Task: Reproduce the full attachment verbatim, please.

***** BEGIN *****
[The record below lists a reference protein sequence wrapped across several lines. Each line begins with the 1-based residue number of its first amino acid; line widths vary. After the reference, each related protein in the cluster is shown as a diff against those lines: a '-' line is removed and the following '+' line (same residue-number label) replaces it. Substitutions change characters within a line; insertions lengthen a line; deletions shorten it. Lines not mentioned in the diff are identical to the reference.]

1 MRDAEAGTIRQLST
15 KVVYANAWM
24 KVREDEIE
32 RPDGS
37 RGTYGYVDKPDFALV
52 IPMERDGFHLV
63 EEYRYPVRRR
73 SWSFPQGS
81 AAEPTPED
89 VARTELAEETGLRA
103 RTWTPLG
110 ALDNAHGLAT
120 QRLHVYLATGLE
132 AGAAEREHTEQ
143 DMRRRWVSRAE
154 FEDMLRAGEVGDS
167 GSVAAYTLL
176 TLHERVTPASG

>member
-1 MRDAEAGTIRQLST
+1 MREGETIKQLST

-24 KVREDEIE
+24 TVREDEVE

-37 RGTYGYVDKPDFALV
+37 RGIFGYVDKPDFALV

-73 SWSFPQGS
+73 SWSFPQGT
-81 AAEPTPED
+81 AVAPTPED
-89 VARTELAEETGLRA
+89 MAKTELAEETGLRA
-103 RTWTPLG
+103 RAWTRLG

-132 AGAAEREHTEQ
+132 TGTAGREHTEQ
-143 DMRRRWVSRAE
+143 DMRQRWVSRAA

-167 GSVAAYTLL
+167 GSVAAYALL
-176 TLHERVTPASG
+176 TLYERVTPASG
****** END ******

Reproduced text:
[The record below lists a reference protein sequence wrapped across several lines. Each line begins with the 1-based residue number of its first amino acid; line widths vary. After the reference, each related protein in the cluster is shown as a diff against those lines: a '-' line is removed and the following '+' line (same residue-number label) replaces it. Substitutions change characters within a line; insertions lengthen a line; deletions shorten it. Lines not mentioned in the diff are identical to the reference.]

1 MRDAEAGTIRQLST
15 KVVYANAWM
24 KVREDEIE
32 RPDGS
37 RGTYGYVDKPDFALV
52 IPMERDGFHLV
63 EEYRYPVRRR
73 SWSFPQGS
81 AAEPTPED
89 VARTELAEETGLRA
103 RTWTPLG
110 ALDNAHGLAT
120 QRLHVYLATGLE
132 AGAAEREHTEQ
143 DMRRRWVSRAE
154 FEDMLRAGEVGDS
167 GSVAAYTLL
176 TLHERVTPASG

>member
-1 MRDAEAGTIRQLST
+1 MREGETIKQLST

-24 KVREDEIE
+24 TVREDEVE

-37 RGTYGYVDKPDFALV
+37 RGIFGYVDKPDFALV

-73 SWSFPQGS
+73 SWSFPQGT
-81 AAEPTPED
+81 AVAPTPED
-89 VARTELAEETGLRA
+89 MAKTELAEETGLRA
-103 RTWTPLG
+103 RAWTRLG

-132 AGAAEREHTEQ
+132 TGTAGREHTEQ
-143 DMRRRWVSRAE
+143 DMRQRWVSRAA

-167 GSVAAYTLL
+167 GSVAAYALL
-176 TLHERVTPASG
+176 TLYERVTPASG